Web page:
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This past spring, I had the opportunity to lead a group of community leaders on a tour of some of Rapid City’s oldest and newest school buildings. As I pointed out cracks spanning from floor to ceiling and told the group how during a safety drill a teacher discovered she could no longer close her classroom door due to the continuous shifting of the school building off of its foundation – their jaws literally dropped.

When I showed the group how crowded many of our classrooms, bathrooms and hallways are and explained the safety and security risks inherent with the multiple annex buildings at Canyon Lake Elementary, one member said, “This just isn’t right.”

As we moved from Robbinsdale to South Middle to Canyon Lake, their responses were similar.

That day, we ended the tour at Corral Drive Elementary and Southwest Middle School, two buildings in our district that are great examples of healthy learning environments for our children. Councilwoman Lisa Modrick commented “All kids deserve to learn in an environment like this.” She also noted that prior to the tour, she was skeptical about the cost until she saw the needs for herself. Another person said, “Wow, this was eye-opening.”

The Board of Education and I went into the process of creating and acting upon a long-range facilities plan wanting to listen. We listened to the recommendations of the community members on the Facility Taskforce and listened to community members who attended our preliminary facilities presentations.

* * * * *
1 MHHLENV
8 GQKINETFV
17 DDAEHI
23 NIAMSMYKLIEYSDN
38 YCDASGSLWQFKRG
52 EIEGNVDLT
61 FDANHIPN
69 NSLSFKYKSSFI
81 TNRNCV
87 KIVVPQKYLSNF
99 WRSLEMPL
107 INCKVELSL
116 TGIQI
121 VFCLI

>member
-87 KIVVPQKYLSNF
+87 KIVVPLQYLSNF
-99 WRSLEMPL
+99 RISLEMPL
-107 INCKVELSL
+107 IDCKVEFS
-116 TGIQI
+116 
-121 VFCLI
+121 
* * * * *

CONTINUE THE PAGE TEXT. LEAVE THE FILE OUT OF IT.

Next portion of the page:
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Recently, we have heard from many other members of our community saying more time is needed before we vote on a General Obligation Bond to support those recommendations. Time is needed for our entire community to learn of the needs those on the tour saw firsthand. Time is needed for every resident in the RCAS attendance area to have enough knowledge to make an informed decision when they vote.

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Because the Board of Education and I have been very intentional in seeking public feedback, what we have heard from parents, staff, business leaders, financial experts, and the broader public at large has helped us with our desire to put forth the best overall plan for Rapid City Area Schools. Therefore, at the District’s Annual Board meeting on Thursday, July 11, we will deliberate a recommendation for the Board to delay the bond election scheduled for this September.

This will allow more time for members of our community to tour our school facilities and learn firsthand what is needed to expand and strengthen the opportunities for every child in our community to learn and benefit our community for generations to come.

In the coming months, please watch for announcements about school open houses, building tours, community presentations and more. Please engage so together we can make an informed decision for the Rapid City Community.

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Lori Simon is the superintendent of Rapid City Area Schools. School board members Ron Riherd, Amy Policky and Mike Roesler contributed.

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